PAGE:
As new application-based taxi services such as Uber and Lyft face challenges for not following regulations, a more conservative approach from Carmel Limousine shows how marketers can work within the legal system effectively.
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If passed, the Do Not Track Act will let consumers stop companies from gathering their personal information online, but experts agree that there is most cause for concern among mainstream brands rather than those in the luxury sector.
The Home Depot’s use of an in-store checkout system enabling shoppers to pay with PayPal and their mobile phone number is the focus of a patent infringement lawsuit brought by PayOne. However, with numerous other retailers also using the technology, the impact could be much broader.
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Maxim Integrated Products Inc. is suing Starbucks, Expedia, Capital One and Bank of the West, alleging these companies infringed several patents with their mobile payment apps.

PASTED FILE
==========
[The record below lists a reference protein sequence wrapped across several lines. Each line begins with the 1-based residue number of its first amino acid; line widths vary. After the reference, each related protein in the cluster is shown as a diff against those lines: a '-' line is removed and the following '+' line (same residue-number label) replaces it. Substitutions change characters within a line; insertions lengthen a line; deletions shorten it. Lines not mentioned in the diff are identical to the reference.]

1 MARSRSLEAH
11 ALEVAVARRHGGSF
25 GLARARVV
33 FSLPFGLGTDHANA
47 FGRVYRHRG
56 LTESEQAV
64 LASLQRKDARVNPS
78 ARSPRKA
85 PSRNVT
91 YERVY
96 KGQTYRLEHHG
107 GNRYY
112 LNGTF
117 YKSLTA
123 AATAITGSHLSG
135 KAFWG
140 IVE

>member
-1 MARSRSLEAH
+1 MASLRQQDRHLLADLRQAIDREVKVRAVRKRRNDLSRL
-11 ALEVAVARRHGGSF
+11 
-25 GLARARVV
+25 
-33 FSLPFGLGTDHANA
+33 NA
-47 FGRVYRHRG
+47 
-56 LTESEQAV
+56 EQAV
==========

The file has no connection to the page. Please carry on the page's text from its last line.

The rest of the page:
M-Qube is suing Zong for patent infringement in the U.S. District Court for the Central District of California over a mobile trigger messaging system.
DataQuill is looking to cash in on the legal wrangling taking place in mobile and sell patents that cover the ability to shop via a mobile device.
PayPal’s suit against Google claiming the latter misappropriated trade secrets reflects the urgency around being the first to market with a viable mobile payments solution.
Retailers operating in the mobile space need to take consumers’ privacy concerns seriously or they risk a backlash from customers as well as the legal community.